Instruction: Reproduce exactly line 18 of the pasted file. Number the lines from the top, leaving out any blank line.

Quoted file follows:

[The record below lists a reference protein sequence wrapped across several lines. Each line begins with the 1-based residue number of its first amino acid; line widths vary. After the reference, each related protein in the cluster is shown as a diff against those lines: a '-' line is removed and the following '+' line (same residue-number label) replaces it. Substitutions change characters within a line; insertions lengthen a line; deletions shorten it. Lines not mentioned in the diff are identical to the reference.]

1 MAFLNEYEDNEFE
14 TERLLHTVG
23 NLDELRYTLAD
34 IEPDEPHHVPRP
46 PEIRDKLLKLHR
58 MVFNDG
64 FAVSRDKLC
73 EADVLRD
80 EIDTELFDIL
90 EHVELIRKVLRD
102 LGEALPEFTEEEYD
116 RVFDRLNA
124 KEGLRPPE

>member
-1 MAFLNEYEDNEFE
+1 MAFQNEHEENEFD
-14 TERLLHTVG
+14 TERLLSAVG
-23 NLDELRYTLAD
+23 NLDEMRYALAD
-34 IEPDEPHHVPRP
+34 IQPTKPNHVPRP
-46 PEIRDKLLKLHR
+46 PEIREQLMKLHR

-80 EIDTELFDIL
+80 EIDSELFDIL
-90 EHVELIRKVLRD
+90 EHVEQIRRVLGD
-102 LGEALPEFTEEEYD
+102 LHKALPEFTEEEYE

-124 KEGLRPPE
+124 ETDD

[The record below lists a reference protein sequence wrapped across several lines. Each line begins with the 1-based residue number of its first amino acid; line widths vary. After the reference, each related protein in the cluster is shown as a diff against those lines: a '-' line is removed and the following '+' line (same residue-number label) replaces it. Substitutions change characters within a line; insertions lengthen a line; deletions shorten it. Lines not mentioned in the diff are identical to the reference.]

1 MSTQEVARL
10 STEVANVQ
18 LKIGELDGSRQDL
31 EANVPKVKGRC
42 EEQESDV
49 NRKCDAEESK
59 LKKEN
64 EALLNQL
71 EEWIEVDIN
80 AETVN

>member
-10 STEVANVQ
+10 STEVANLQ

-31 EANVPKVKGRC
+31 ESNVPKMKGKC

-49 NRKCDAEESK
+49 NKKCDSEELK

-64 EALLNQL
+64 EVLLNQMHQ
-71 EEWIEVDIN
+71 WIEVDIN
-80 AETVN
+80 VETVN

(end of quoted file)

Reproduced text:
-14 TERLLHTVG